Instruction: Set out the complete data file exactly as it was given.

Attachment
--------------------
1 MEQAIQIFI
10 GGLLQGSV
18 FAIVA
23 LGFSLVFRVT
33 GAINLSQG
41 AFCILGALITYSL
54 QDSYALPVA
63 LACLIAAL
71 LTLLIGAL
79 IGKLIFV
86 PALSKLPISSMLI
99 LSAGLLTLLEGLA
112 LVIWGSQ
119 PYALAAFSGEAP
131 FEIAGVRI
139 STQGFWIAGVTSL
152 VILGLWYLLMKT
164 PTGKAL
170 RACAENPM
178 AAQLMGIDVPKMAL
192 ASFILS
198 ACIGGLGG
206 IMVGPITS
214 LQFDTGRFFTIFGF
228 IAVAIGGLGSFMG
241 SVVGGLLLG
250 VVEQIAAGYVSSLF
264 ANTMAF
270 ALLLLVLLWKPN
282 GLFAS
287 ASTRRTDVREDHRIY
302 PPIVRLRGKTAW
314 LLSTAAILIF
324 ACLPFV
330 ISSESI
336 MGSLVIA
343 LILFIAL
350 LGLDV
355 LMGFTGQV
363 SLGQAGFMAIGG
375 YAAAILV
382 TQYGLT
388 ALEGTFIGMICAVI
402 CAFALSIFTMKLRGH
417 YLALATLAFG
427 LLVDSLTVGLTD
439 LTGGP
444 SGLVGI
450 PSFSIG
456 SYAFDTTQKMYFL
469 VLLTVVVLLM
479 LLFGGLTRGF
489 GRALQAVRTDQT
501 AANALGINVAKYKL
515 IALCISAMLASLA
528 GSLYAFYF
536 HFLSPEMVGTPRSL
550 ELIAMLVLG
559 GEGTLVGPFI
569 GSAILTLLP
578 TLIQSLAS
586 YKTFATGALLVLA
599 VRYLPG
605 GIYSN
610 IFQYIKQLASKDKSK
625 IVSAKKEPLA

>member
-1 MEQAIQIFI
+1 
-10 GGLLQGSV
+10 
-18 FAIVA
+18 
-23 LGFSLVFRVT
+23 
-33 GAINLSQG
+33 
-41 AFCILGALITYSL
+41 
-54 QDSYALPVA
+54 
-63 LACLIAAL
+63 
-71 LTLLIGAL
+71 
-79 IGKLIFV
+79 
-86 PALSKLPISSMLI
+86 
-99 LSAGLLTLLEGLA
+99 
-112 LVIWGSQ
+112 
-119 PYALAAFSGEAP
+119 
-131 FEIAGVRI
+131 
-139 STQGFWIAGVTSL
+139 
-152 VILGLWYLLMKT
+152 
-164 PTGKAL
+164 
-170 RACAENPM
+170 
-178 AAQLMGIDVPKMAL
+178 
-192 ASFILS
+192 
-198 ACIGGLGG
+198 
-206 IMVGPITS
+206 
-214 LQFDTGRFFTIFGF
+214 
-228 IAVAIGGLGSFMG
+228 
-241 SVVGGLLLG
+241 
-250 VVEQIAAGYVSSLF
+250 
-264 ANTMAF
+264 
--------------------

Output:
1 MEQAIQIFI
10 GGLLQGSV
18 FAIVA
23 LGFSLVFRVT
33 GAINLSQG
41 AFCILGALITYSL
54 QDSYALPVA
63 LACLIAAL
71 LTLLIGAL
79 IGKLIFV
86 PALSKLPISSMLI
99 LSAGLLTLLEGLA
112 LVIWGSQ
119 PYALAAFSGEAP
131 FEIAGVRI
139 STQGFWIAGVTSL
152 VILGLWYLLMKT
164 PTGKAL
170 RACAENPM
178 AAQLMGIDVPKMAL
192 ASFILS
198 ACIGGLGG
206 IMVGPITS
214 LQFDTGRFFTIFGF
228 IAVAIGGLGSFMG
241 SVVGGLLLG
250 VVEQIAAGYVSSLF
264 ANTMAF
270 ALLLLVLLWKPN
282 GLFAS
287 ASTRRTDVREDHRIY
302 PPIVRLRGKTAW
314 LLSTAAILIF
324 ACLPFV
330 ISSESI
336 MGSLVIA
343 LILFIAL
350 LGLDV
355 LMGFTGQV
363 SLGQAGFMAIGG
375 YAAAILV
382 TQYGLT
388 ALEGTFIGMICAVI
402 CAFALSIFTMKLRGH
417 YLALATLAFG
427 LLVDSLTVGLTD
439 LTGGP
444 SGLVGI
450 PSFSIG
456 SYAFDTTQKMYFL
469 VLLTVVVLLM
479 LLFGGLTRGF
489 GRALQAVRTDQT
501 AANALGINVAKYKL
515 IALCISAMLASLA
528 GSLYAFYF
536 HFLSPEMVGTPRSL
550 ELIAMLVLG
559 GEGTLVGPFI
569 GSAILTLLP
578 TLIQSLAS
586 YKTFATGALLVLA
599 VRYLPG
605 GIYSN
610 IFQYIKQLASKDKSK
625 IVSAKKEPLA

>member
-1 MEQAIQIFI
+1 
-10 GGLLQGSV
+10 
-18 FAIVA
+18 
-23 LGFSLVFRVT
+23 
-33 GAINLSQG
+33 
-41 AFCILGALITYSL
+41 
-54 QDSYALPVA
+54 
-63 LACLIAAL
+63 
-71 LTLLIGAL
+71 
-79 IGKLIFV
+79 
-86 PALSKLPISSMLI
+86 
-99 LSAGLLTLLEGLA
+99 
-112 LVIWGSQ
+112 
-119 PYALAAFSGEAP
+119 
-131 FEIAGVRI
+131 
-139 STQGFWIAGVTSL
+139 
-152 VILGLWYLLMKT
+152 
-164 PTGKAL
+164 
-170 RACAENPM
+170 
-178 AAQLMGIDVPKMAL
+178 
-192 ASFILS
+192 
-198 ACIGGLGG
+198 
-206 IMVGPITS
+206 
-214 LQFDTGRFFTIFGF
+214 
-228 IAVAIGGLGSFMG
+228 
-241 SVVGGLLLG
+241 
-250 VVEQIAAGYVSSLF
+250 
-264 ANTMAF
+264 